Google Asks Utilities To Make It Easier For Companies To Buy Renewable Energy

Google has long had an interest in renewable energy and has now invested more than $1 billion of its own money in alternative energy projects. However, as the company notes in a blog post and white paper today, it’s not always easy for companies that want to buy renewable energy to do so, given that most utilities don’t yet offer a renewable power option yet. In its white paper, Google lays out a plan that would make it easier for more companies to buy green energy.

Currently, Google says, businesses have the option to install on-site generation (like the solar cells on its Mountain View headquarters’ roof), buy renewable energy certificates or to sign power purchase agreements. All of these approaches, however, Google argues, have significant downsides. On-site generation usually can’t produce enough energy to power a facility 24/7, for example, and renewable energy certificates don’t “provide assurance that the price paid for RECs is being used to support additional investment in new renewable power generation.”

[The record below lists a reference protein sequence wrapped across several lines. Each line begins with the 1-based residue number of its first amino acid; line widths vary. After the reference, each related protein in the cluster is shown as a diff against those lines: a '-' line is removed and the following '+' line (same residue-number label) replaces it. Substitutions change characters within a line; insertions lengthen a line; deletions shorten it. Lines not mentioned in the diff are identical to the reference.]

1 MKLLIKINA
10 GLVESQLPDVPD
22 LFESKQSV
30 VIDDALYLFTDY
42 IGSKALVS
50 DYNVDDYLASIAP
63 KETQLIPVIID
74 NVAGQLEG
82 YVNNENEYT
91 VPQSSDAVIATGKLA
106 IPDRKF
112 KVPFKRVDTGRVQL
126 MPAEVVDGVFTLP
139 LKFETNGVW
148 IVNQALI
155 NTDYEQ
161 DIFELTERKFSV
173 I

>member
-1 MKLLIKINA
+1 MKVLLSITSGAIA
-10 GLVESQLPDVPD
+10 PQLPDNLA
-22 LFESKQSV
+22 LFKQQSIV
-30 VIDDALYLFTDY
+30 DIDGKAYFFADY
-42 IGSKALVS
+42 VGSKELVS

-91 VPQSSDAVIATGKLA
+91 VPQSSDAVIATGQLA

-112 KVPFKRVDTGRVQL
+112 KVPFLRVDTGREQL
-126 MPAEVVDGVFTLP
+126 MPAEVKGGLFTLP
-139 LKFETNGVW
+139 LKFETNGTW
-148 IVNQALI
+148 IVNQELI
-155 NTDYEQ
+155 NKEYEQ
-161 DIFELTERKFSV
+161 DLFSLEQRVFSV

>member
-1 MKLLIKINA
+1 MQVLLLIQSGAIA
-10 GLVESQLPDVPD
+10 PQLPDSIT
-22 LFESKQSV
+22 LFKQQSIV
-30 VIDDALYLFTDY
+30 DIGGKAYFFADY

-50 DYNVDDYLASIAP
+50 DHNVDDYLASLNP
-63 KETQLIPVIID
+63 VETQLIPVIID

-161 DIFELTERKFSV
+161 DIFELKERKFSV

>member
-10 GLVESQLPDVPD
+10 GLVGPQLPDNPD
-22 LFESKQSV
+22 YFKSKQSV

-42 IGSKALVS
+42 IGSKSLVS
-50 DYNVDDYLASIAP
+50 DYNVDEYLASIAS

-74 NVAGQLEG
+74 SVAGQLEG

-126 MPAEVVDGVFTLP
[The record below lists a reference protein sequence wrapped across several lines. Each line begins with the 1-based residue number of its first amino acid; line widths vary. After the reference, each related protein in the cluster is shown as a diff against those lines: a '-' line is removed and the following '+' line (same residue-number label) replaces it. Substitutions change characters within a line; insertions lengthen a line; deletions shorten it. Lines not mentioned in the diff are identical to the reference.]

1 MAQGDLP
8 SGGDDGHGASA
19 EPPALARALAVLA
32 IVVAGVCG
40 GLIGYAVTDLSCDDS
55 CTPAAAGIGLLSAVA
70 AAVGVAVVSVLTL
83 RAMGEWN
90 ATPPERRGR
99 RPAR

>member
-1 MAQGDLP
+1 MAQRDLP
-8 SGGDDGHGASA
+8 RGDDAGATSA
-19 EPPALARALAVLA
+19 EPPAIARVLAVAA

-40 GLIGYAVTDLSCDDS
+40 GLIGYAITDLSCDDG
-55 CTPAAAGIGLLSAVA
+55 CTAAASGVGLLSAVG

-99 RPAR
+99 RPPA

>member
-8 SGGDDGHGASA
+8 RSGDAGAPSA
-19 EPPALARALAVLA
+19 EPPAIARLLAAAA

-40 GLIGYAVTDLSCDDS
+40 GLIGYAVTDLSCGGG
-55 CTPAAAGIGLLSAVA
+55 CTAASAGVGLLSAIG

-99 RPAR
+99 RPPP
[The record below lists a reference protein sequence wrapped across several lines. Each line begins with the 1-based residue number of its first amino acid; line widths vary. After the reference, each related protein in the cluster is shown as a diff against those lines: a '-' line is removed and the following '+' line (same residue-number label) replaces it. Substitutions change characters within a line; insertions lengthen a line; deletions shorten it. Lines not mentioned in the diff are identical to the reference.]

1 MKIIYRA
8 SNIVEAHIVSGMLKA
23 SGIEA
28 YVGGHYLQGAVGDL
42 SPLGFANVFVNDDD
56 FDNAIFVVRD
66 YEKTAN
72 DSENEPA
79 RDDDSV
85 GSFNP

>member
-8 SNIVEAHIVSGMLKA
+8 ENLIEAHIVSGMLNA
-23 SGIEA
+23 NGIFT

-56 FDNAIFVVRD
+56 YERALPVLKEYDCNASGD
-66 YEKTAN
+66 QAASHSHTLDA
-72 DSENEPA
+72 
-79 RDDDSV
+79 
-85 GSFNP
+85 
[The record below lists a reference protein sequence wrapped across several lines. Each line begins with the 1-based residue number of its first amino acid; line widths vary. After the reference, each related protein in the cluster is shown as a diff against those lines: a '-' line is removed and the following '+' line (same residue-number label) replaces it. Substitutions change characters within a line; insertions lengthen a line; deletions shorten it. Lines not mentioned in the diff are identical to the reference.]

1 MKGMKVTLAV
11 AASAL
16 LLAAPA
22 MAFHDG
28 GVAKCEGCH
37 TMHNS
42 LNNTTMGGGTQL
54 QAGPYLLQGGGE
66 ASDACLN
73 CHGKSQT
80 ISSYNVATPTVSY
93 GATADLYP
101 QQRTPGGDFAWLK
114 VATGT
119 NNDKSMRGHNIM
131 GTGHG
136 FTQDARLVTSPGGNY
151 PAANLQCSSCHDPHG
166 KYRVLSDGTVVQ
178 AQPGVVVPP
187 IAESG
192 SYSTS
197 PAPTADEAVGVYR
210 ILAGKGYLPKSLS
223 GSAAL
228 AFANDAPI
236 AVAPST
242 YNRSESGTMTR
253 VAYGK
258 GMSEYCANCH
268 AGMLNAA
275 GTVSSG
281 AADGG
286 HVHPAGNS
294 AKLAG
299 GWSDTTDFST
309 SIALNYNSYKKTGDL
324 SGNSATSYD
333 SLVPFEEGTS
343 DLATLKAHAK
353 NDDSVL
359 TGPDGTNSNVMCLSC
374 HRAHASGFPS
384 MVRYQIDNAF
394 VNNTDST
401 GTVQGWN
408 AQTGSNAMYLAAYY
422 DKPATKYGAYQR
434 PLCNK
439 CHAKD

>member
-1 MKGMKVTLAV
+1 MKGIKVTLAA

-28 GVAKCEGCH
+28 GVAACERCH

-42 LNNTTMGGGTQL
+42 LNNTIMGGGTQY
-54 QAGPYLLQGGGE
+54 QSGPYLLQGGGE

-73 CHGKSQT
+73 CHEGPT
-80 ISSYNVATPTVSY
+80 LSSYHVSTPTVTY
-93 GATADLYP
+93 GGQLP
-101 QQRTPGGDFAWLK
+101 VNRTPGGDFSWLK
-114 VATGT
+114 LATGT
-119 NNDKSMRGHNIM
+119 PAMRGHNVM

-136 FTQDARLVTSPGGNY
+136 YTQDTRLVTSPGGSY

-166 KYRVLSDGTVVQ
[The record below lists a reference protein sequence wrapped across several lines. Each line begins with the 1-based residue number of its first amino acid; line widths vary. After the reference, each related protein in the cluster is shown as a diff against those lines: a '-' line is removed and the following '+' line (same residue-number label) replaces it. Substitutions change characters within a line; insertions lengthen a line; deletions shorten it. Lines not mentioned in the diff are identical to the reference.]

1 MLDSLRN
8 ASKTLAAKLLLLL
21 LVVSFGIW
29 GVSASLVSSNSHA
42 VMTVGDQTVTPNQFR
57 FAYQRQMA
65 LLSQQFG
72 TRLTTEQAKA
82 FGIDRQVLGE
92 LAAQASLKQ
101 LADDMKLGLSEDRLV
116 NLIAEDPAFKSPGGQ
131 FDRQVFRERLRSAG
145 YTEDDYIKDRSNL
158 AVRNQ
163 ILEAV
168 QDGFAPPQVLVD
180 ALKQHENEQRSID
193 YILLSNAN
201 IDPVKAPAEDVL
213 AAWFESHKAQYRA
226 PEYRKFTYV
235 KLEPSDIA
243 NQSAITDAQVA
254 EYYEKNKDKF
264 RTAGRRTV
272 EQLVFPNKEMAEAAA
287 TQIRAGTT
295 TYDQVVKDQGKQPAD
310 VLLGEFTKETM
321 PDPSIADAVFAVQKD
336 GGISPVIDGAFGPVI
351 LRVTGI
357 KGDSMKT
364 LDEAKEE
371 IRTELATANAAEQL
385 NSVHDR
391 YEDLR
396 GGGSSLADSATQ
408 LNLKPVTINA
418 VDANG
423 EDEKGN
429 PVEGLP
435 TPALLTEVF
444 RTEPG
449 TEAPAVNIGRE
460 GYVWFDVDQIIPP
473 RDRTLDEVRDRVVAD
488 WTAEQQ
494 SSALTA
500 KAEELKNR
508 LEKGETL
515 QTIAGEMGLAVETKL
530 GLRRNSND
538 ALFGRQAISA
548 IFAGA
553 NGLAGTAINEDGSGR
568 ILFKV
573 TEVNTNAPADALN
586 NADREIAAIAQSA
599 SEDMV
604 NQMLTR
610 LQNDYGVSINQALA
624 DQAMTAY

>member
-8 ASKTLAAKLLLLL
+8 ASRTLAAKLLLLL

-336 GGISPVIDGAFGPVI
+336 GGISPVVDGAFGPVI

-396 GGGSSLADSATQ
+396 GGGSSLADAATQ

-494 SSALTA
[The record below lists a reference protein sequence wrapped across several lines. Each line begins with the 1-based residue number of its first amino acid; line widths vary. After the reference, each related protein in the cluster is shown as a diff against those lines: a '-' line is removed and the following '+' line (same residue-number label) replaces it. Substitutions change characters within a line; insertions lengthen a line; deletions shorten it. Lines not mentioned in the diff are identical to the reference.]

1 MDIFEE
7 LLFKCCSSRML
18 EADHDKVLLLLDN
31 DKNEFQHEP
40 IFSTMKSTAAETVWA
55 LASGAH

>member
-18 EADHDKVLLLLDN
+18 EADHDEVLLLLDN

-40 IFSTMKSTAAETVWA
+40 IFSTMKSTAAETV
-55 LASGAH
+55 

For the most part, companies also have to accept that at least a part of their generation mix includes some carbon-intensive sources. Currently, if a company wants renewable power — and is willing to pay for it — it still can’t get it in most places because it’s simply not being offered.

The reason for this, Google argues, is that historically, utilities never designed their rate schedules around a specific category of power generation (though it’s worth noting that at least some utilities recently started offering this option). Instead, the focus was always purely on cost and reliability.

So how does Google plan to change this? The company wants utilities to offer companies like Google the choice to buy renewable energy through a new class of service. The service would be voluntary, provided only to those companies that request it but open to all customers that want it and meet basic criteria.” The cost of procuring the renewable energy would only be passed on to those customers who select this option and not impact anybody else.

You can read more about the exact details of the proposal here, and we have embedded the proposal below.

Google also plans to put this plan into action. As part of the planned $600 million expansion of its Lenoir, N.C. data center, the company has partnered with Duke Energy to develop a new program based on its ideas. Duke Energy still has to file this plan with the N.C. state commission, though, which Google says it will do within the next 90 days.

Google’s Renewable Energy Options Proposal